This lesson is in the early stages of development (Alpha version)

Collaborating via Github

Overview

Teaching: 15 min
Exercises: 10 min
Questions
  • How do I authenticate with Github?

  • How do I put my project on Github?

  • How do I "push" my latest changes to Github ?

Objectives
  • Authenticate with Github.

  • Connecting your project to Github.

  • Make changes locally and push them to Github.

In episode 5 we learned about using version control as you write your publication. In this part of the workshop we’ll setup Rstudio to authenticate with Github which is necessary to push your changes to Github.

Terminology: Git Push and Pull

Definition: The process of syncronizing your local git repository with your git repository on Github (or other Git server).

Github used to allow simple Username & Password authentication but now Github requires a more secure method of authentication. For this workshop we’ll be using the Personal Access Token method. The Personal Access Token (PAT) must be created for your account on github. You’ll use the PAT to authenticate instead of your Github account password.

  1. Login to your Github account with your web browser. https://github.com
  2. On Github.com go to your account setting -> Developer Settings -> Personal access tokens or this link: https://github.com/settings/tokens
  3. Any tokens you have created in the past will be listed there and you can click “Generate new token” button. Set an expiration date for your new token and a scope. For this workshop the “Repo” scope should be sufficient. Then Generate your new Token with the button at the bottom of the page.

PAT options on GitHub

Note:

If you cloned the repository from Github in Episode 5 the next 2 steps are not necessary as the “origin” is set as part of the cloning process.

Getting your repository’s URL from Github

You can get the address of your repository from Github by navigating to your repository on Github.com and clicking the green “Code” button. Make sure to copy the SSH form of the URL.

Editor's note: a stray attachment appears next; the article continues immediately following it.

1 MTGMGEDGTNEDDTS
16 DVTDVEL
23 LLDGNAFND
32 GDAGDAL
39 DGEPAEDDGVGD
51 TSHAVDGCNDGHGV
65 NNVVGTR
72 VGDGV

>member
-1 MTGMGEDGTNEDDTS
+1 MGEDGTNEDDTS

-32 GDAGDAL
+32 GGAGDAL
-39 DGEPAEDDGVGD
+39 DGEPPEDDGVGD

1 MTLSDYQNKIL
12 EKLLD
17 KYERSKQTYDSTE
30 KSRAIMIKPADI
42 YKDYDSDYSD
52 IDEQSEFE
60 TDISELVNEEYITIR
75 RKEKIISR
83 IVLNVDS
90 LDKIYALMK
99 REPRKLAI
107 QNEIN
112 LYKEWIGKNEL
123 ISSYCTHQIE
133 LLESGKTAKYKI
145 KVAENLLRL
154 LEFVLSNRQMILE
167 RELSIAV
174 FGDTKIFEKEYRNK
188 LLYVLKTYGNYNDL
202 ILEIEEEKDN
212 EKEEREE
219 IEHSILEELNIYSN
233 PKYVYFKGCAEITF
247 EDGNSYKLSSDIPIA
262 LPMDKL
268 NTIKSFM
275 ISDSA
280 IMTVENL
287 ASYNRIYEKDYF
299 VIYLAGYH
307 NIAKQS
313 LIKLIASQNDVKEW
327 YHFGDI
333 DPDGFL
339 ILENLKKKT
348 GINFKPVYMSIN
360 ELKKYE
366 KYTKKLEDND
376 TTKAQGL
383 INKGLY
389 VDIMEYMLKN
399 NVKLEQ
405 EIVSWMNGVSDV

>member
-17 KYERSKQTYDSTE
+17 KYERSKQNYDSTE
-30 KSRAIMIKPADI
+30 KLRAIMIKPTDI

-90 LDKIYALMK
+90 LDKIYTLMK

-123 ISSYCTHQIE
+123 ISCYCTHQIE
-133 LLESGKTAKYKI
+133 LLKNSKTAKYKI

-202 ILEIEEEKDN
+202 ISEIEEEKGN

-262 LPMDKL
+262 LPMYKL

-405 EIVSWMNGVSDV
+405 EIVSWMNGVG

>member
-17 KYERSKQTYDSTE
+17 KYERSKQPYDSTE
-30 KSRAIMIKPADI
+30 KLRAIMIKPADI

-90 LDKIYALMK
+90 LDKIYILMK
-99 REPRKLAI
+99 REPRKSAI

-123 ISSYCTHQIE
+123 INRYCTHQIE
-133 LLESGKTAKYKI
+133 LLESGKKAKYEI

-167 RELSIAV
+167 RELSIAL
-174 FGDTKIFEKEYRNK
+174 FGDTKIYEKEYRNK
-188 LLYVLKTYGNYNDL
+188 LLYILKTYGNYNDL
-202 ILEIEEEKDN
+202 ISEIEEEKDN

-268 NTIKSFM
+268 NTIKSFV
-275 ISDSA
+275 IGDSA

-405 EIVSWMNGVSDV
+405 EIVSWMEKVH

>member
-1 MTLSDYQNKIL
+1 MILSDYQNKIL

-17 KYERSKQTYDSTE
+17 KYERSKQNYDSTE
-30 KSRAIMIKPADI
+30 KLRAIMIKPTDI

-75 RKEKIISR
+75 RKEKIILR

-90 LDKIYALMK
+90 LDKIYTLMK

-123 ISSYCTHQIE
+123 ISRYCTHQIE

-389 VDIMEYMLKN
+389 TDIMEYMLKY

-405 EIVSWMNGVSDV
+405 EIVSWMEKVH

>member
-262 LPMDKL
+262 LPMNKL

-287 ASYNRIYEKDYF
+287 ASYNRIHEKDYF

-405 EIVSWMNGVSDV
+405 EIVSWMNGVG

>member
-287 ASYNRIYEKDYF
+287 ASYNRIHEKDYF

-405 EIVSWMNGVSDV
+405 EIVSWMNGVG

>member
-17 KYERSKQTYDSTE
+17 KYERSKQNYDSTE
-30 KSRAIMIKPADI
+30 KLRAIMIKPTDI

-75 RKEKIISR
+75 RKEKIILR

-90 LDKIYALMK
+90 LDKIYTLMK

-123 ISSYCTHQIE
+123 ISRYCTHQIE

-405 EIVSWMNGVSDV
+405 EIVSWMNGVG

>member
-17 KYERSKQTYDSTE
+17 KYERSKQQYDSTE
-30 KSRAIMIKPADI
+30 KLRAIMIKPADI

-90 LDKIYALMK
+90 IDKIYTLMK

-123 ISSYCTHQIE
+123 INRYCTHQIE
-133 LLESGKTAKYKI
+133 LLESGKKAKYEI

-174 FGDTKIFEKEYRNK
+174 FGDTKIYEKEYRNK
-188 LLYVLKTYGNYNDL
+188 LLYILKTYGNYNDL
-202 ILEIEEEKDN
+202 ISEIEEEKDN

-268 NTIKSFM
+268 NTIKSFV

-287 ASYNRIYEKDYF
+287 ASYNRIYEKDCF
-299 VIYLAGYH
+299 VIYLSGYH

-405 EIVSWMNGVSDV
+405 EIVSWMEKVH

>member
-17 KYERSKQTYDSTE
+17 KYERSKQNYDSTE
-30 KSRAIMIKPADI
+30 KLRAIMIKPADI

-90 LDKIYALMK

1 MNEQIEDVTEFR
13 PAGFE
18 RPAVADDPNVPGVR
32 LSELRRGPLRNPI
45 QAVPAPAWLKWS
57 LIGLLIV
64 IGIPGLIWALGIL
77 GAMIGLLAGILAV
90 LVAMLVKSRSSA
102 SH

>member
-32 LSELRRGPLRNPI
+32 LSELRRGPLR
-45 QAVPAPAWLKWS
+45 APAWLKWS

Copy Repo URL from GitHub

With that address you can complete setting the origin URL in the next step.

Checking and Setting the “Origin” for the local copy of yoiur repository.

If you forked and cloned the demonstration publication for this workshop as covered in an earlier episode then your copy of the repository should already have the “origin” set. Once the “origin” is set properly you should be able to push and pull your changes to and from Github. When you clone a repository from Github your local copy of the repository should have Github set as the “origin”.

You can check this in Rstudio –> Tools –> Project Options –> Git/SVN

If the “Origin” field is blank then you’ll need to add it from the terminal with a couple of terminal commands like this:

git remote add origin <paste your repository address here>
git fetch --set-upstream origin main

Be sure your Github username is part of the URL.

After you’ve updated the Origin URL from the command line go back to R Studio –> Tools –> Project Options –> Git/SVN to verify you have the “Origin” field filled in. It should look like this.

RSTudio Project Options Git/SVN

Push your local changes up to your repository Github.

With authentication set up and your local copy of your repository pointing to Github as the “Origin” you should be able to make changes locally and push them up to Github.

When you are prompted enter your Github username and then paste in your Personal Access Token (PAT) when prompted for your github password.

RStudio PAT Password Prompt

Let’s try it and see if it works.

Challenge: Push to Github

  1. Make a change to one of the files in your project or add a new file.
  2. In R Studio’s Git panel check the box to Stage the changed file.
  3. Commit the change to your Git repository.
  4. Click the green up arrow to Push you repository changes up to Github.
  5. Look on Github.com to verify your changes are there.

With the ability to synchronize your changes between Github and your local the next step is explore options for publishing your research paper.

Key Points

  • Setting up R Studio to authenticate with Github using a Personal Authentication Token (PAT).

  • Setting the Git repository Origin in your R Studio project enables pushing and pulling from your local copy of the repository to the repository on Github.